Does hearing loss or deafness qualify me for disability?

Does hearing loss or deafness qualify me for disability?

Social Security awards disability to individuals who are deaf or have severe hearing loss in both ears.  However, you are likely to be denied if you don’t have the right medical evidence to support your claim.

If you are denied for your hearing loss, ask about an appeal.

At Disability Alabama, we recently helped someone with very serious hearing loss. For years they had bad hearing which had only gotten worse with time. When we met them, they could hardly hear anything at all.

Despite their severe hearing loss the Social Security Administration denied their application for benefits. Fortunately, after an appeal and a hearing we were able to change Social Security’s mind. We used recent hearing tests to show how their hearing was just as bad as they claimed. As a result, the client met a “listing” and was found disabled.


Can’t hear but were denied disability?

Time to appeal and lawyer-up.

How to meet a “listing” for hearing loss

A lot of disability cases can be proven with a combination of medical and other evidence. However, to win your disability case for hearing or deafness you need have had some specific hearing tests. If the tests show a certain amount of deafness, you will qualify for a “listing.”

A “listing” is a condition that Social Security has decided will qualify you for disability if it is severe enough. Severity is measured by certain benchmarks. To meet the listing for hearing loss you’ll need to see an audiologist or otolaryngologist - doctors that specialize in hearing disorders.

Social Security’s listing have two different benchmarks. One set of rules for those with cochlear implants. Another set of rules for those without cochlear implants.

Qualifying with cochlear implants

You should qualify for a disability if you received your cochlear implants under a year ago. But that’s only temporary unless you can meet the listing after a year.  After that year you can still meet the listing, but only if you have serious difficulty recognizing words. If you’re tested and shown to score at 60% or less on a qualifying word recognition test, then you meet the listing and will qualify as disabled.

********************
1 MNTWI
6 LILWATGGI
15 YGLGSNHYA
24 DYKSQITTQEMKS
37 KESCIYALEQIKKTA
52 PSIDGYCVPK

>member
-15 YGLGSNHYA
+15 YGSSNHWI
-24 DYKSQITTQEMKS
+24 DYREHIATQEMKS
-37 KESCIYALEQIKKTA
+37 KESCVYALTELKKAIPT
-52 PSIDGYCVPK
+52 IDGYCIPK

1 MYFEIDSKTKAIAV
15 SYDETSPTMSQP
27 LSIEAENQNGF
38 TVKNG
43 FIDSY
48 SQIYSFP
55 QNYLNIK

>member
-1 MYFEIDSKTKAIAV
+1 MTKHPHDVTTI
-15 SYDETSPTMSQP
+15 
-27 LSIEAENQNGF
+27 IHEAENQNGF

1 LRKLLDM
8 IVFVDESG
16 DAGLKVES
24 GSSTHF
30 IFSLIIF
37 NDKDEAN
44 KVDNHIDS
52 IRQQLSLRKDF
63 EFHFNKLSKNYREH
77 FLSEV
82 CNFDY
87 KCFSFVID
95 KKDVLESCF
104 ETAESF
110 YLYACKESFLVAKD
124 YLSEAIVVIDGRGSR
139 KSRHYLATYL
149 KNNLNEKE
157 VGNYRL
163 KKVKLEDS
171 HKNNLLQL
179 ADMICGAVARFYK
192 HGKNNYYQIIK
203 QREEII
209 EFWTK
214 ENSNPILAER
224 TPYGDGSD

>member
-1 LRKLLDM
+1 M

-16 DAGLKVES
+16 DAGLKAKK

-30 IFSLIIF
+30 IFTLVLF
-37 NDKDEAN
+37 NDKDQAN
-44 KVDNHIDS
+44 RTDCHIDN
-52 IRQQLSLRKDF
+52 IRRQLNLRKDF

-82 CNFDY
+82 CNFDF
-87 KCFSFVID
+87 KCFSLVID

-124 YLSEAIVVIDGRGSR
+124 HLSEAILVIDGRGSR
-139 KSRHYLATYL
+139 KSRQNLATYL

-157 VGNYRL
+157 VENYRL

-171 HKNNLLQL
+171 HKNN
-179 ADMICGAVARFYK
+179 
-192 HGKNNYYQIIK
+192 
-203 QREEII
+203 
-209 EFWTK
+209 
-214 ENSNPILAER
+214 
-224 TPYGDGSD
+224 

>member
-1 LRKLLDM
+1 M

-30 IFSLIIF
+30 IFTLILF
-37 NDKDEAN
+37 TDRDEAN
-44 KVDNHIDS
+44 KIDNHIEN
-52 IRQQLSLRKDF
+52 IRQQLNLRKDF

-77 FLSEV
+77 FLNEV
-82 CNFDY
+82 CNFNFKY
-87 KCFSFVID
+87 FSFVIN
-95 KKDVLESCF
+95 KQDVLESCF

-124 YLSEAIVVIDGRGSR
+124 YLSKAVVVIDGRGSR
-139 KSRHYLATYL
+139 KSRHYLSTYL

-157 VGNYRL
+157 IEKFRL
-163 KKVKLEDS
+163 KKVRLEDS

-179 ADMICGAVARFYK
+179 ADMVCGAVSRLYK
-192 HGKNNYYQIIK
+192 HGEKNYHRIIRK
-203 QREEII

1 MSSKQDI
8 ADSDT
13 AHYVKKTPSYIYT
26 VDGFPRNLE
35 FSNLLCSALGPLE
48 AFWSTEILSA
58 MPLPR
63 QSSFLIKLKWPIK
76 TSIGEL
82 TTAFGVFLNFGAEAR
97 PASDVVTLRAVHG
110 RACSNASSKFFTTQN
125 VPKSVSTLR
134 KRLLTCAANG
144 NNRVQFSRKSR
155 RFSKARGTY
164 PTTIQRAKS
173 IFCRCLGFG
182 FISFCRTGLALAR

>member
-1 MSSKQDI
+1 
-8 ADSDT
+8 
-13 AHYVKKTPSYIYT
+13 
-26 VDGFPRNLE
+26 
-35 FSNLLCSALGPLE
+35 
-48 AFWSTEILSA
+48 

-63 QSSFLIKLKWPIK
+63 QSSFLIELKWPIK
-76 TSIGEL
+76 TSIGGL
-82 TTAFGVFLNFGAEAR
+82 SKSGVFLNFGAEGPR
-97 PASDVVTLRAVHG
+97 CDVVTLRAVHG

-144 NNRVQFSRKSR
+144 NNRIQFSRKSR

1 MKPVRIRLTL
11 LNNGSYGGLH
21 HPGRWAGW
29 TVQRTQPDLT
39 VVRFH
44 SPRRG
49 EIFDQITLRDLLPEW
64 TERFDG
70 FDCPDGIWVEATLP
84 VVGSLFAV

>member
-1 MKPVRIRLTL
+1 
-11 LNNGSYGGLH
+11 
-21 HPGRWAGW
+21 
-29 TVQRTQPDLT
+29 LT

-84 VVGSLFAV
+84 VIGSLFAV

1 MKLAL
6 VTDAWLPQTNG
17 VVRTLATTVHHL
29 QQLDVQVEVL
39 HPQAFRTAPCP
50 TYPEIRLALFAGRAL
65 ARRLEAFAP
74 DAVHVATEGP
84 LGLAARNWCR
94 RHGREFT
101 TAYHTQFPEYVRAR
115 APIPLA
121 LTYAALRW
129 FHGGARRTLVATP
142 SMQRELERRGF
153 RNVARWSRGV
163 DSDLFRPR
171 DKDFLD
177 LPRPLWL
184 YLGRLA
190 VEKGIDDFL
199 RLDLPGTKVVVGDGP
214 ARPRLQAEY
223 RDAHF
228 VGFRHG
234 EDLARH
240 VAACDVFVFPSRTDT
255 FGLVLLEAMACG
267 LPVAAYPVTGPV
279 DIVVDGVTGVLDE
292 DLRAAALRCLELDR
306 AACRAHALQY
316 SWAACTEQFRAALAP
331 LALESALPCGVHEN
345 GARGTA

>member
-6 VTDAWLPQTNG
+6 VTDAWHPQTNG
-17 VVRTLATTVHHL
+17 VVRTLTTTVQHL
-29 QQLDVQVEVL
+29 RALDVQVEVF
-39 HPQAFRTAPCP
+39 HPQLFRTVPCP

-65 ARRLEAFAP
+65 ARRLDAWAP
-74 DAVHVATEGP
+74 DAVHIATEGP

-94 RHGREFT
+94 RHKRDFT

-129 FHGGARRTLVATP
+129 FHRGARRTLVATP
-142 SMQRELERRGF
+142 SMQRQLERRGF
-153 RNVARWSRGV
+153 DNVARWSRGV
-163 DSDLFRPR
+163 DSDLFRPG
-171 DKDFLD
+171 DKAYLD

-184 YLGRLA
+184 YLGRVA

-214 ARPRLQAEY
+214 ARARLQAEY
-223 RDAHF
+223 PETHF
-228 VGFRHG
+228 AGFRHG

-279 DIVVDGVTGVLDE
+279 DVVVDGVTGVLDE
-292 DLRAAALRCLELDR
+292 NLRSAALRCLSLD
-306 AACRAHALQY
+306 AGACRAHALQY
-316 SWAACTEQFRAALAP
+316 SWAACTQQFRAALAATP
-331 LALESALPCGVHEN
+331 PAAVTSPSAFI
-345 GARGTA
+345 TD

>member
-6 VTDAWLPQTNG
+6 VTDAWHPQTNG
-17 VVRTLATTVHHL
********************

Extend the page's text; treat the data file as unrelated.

Need to turn the volume up?

What did the testing say?

Qualifying without cochlear implants

If you don’t have cochlear implants then you have to meet one of two tests.  The first is to score at 40% or less on a similar test to the one for patients with cochlear implants. The second possibility is to score poorly on an air conduction test or a bone conduction test. Both tests must be performed by a qualified audiologist or otolaryngologist.

In either situation - with implants or without - Social Security will want the results for your better ear. If you only have severe hearing loss in one ear, you probably will not qualify for disability if it is based on your hearing alone.

What about other ear conditions like Ménière's disease?

There are many disorder of the ear. Hearing loss is only one of the potential impairments recognized by Social Security. If you have another ear impairment, like Ménière's disease you may qualify for disability depending on the severity and frequency of your symptoms.

What to do if you’ve been denied disability for your hearing:

  1. Talk to an audiologist or otolaryngologist about getting tested. Or, if you’ve already had hearing tests, get copies of the test results.  Social Security will want to see them and so will your lawyer;
  2. Read Social Security’s own guidance on how they will consider your hearing loss;
  3. Use Disability Alabama’s disability calculator for an estimate of your benefit. While you do not need any special information to complete the calculation you may want to take a moment to think about your average yearly income and current household income before using the disability calculator; and
  4. Contact a lawyer to help you with your disability claim and appeal.